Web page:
583 F.2d 448 (9th Cir. 1978), 77-1230, United States v. Hamilton
|Citation:||583 F.2d 448|
|Party Name:||037 UNITED STATES of America, Plaintiff-Appellee, v. Edward Sylvester HAMILTON, Defendant-Appellant.|
|Case Date:||October 05, 1978|
|Court:||United States Courts of Appeals, Court of Appeals for the Ninth Circuit|
E. Don Copple, Boise, Idaho, on brief, for defendant-appellant.
Dan E. Dennis, Asst. U. S. Atty., Boise, Idaho, on brief, for plaintiff-appellee.
Appeal from the United States District Court for the District of Idaho.
Before KILKENNY, SNEED, and KENNEDY, Circuit Judges.
KENNEDY, Circuit Judge:
The defendant in this criminal case admitted making and selling precise reproductions of a map bearing a copyright. The sole issue on appeal is whether the map that the defendant copied was of such originality that its copyright was valid. That inquiry requires us to decide a question of copyright law not addressed by previous decisions in this circuit.
The defendant, Edward S. Hamilton, was charged with two counts of knowing and willful infringement of a copyright in violation of 17 U.S.C. § 104. 1 The district court, sitting without a jury, found the defendant guilty and imposed a $700 fine. We find, as did the district court, that the copyright is valid; and the conviction is affirmed.
The maps involved in this case show the boundaries, roads, terrain, features, and improved areas of Ada County, Idaho. KDB Enterprises, a company which specializes in making maps of the Pacific Northwest and which holds about ninety copyrights for various maps, produced a map of Ada County, Idaho in 1970 and obtained copyright for it. KDB then produced a second map of Ada County in 1973 and received a certificate of copyright covering the new matter included on that map. The defendant here was charged with infringing the 1973 copyright by reproducing this second map, and all that is before us is the validity of the copyright for the map of later date.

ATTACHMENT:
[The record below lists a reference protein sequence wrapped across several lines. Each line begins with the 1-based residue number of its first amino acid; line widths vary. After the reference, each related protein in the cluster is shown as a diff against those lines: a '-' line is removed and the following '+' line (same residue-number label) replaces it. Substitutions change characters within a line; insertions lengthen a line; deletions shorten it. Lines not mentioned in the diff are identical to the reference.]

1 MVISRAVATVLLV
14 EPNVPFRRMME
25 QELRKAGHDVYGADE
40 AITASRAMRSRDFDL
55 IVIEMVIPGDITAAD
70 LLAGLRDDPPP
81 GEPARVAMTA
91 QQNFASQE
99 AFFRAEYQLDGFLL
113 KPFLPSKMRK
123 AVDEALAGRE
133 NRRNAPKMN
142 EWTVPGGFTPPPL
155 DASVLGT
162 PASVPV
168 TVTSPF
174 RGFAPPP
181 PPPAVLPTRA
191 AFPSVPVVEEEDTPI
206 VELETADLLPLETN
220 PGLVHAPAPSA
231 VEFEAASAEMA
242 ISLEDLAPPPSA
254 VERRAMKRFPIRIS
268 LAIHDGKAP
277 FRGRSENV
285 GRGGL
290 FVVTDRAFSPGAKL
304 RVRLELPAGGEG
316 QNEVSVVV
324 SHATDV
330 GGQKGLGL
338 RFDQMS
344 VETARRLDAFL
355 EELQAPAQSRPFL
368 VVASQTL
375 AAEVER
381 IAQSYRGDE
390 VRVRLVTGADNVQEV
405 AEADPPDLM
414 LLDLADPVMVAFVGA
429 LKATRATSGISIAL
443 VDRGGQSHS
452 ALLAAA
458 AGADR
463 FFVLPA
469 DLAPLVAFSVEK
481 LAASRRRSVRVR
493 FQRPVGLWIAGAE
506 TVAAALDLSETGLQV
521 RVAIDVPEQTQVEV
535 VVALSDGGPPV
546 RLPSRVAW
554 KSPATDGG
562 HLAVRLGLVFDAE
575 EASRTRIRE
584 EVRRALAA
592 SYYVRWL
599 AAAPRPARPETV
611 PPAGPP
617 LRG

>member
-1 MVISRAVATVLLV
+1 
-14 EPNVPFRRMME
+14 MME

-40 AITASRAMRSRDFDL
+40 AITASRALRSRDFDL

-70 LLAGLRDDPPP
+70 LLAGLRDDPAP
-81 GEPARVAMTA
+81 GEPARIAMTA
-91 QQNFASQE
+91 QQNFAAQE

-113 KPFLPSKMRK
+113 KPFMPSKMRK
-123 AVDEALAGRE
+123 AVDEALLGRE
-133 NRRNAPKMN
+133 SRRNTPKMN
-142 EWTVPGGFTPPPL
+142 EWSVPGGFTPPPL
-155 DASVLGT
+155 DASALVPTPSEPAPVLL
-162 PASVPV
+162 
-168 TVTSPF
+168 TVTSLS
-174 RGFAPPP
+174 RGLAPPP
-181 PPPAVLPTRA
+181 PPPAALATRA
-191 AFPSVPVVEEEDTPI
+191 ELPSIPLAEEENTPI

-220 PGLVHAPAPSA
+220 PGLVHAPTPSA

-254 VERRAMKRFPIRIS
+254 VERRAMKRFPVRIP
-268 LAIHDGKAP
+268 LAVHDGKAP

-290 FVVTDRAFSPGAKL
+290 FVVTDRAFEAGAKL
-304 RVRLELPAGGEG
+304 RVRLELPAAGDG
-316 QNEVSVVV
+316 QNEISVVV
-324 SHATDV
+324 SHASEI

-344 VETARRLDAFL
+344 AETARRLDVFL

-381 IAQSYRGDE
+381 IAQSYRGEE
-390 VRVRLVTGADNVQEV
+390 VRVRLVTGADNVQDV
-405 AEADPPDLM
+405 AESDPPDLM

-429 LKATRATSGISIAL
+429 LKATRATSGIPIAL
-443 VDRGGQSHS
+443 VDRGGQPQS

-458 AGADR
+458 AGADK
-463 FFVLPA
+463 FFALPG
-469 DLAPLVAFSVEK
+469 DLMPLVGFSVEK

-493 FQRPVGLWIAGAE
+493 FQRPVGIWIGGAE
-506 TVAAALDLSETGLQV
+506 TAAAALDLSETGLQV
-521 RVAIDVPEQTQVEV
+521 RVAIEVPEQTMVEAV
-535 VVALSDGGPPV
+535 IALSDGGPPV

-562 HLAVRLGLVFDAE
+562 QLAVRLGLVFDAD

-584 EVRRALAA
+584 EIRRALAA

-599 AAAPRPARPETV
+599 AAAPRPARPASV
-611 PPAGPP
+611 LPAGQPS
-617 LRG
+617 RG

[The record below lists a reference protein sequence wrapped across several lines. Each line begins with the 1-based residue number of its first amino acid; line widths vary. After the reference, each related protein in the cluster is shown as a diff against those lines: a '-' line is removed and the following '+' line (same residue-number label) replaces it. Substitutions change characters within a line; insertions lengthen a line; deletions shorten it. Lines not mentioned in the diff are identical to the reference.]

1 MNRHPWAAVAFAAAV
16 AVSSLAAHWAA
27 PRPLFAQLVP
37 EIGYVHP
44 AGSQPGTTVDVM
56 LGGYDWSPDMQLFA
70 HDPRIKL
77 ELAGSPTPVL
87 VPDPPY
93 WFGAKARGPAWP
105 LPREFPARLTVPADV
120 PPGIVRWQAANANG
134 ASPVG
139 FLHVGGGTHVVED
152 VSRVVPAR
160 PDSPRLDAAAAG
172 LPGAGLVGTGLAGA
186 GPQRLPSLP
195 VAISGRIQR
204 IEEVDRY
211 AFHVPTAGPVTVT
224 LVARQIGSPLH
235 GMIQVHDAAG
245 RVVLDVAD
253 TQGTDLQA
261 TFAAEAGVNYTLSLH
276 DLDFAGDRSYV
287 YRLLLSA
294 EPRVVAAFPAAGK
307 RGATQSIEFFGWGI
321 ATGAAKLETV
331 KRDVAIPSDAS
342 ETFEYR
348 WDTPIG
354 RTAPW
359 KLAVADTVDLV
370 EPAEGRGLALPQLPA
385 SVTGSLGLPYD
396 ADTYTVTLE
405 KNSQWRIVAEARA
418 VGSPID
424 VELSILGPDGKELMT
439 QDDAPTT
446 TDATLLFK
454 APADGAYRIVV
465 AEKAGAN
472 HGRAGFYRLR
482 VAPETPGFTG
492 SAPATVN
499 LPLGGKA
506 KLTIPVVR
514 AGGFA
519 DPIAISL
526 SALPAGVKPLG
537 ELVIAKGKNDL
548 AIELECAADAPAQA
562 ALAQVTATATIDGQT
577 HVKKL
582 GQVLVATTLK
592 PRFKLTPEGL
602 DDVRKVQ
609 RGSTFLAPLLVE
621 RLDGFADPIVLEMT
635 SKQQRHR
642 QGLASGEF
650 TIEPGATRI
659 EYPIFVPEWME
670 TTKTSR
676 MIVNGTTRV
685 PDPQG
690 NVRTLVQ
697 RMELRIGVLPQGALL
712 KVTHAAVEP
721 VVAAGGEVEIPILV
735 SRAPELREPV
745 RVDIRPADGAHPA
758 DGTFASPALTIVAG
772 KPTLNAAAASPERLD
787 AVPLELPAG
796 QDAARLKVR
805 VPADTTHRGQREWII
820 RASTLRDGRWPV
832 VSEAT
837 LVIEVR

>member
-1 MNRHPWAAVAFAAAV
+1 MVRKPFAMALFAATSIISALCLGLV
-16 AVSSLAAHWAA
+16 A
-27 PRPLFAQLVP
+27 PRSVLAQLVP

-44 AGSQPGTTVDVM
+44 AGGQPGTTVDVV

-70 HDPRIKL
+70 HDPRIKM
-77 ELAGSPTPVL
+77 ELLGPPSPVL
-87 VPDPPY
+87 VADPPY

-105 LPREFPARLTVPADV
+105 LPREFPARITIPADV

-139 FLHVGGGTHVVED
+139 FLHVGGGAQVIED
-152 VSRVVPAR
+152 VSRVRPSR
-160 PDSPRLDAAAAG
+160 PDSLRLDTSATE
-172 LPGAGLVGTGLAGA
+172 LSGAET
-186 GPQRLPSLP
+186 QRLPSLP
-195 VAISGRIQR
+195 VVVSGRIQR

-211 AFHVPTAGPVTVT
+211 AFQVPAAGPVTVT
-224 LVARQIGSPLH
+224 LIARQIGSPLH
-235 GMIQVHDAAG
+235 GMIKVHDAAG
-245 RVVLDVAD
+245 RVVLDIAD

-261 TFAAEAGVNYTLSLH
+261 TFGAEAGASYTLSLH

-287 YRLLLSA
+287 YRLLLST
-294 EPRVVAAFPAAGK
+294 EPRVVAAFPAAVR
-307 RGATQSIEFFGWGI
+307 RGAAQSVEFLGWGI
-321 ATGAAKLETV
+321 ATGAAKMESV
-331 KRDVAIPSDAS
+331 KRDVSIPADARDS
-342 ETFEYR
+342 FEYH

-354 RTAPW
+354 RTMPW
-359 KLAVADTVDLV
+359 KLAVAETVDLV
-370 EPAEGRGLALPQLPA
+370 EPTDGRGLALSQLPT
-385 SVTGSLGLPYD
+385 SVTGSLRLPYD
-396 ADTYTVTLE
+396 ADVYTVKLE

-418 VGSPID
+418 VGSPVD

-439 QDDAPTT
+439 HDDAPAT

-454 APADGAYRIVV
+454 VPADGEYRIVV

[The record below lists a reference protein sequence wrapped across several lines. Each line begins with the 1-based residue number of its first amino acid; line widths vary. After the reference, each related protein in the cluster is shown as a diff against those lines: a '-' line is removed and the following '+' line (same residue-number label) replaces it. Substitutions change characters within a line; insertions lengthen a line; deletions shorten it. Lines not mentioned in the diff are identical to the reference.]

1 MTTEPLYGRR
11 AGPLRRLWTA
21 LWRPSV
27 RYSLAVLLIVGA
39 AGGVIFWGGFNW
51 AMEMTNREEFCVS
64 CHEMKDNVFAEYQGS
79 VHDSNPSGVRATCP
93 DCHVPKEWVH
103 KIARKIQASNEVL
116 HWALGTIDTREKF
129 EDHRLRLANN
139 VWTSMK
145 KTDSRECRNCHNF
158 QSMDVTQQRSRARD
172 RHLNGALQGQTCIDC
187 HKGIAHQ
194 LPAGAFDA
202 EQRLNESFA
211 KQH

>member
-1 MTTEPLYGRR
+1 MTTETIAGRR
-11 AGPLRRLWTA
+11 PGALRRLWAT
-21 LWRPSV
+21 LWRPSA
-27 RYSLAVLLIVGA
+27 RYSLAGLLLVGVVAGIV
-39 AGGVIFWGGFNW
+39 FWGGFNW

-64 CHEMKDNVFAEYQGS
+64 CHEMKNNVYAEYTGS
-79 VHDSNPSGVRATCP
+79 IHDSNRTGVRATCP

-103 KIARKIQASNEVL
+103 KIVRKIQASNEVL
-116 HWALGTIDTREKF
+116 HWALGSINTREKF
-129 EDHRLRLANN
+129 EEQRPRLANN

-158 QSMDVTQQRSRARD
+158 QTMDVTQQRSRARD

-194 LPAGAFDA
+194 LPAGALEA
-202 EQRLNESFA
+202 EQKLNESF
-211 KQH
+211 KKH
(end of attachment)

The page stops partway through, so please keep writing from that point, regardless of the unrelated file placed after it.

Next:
Hamilton's principal contention, both here and in the trial court, has been that KDB's 1973 map lacks the quality of originality requisite for obtaining a copyright
because it was merely a synthesis of information already depicted on maps in the public domain. The 1973 map did show terrain features which had been physically located by a KDB employee and which did not appear on any preexisting map. But a contribution which is more than merely trivial is required in order to satisfy the originality requirement of the Constitution and the copyright statutes, Alfred Bell & Co. v. Catalda Fine Arts, Inc., 191 F.2d 99, 102-03 (2d Cir. 1951), 2 and the defendant claims KDB's terrain investigations were so minimal that the 1973 map is not an original work. On the record before us it is a close question whether the extent of the geographic investigation done by KDB was so substantial that, considered alone, it can support the map copyright. We therefore find it necessary to decide whether the map maker's selection, arrangement, and presentation of terrain features which were already either in the public domain or subject to separate copyright (that KDB had a right to use) may be considered as part of the efforts and skill which constitute a cartographer's authorship.
The Third Circuit has held that a map which represents a new combination of information already in the public domain lacks any element worthy of copyright protection. Amsterdam v. Triangle Publications, 93 F.Supp. 79 (E.D.Pa.1950), Aff'd on opinion below, 189 F.2d 104 (3rd Cir. 1951). The Amsterdam court stated that a map may not be put under copyright unless "the publisher of the map in question obtains originally some of that information by the sweat of his own brow." 93 F.Supp. at 82. Thus, under the Amsterdam rule, as applied to this case, only those portions of the map recorded as a result of direct observation of terrain features would support the copyright.
At least three times this court has considered map copyright...
To continue readingFREE SIGN UP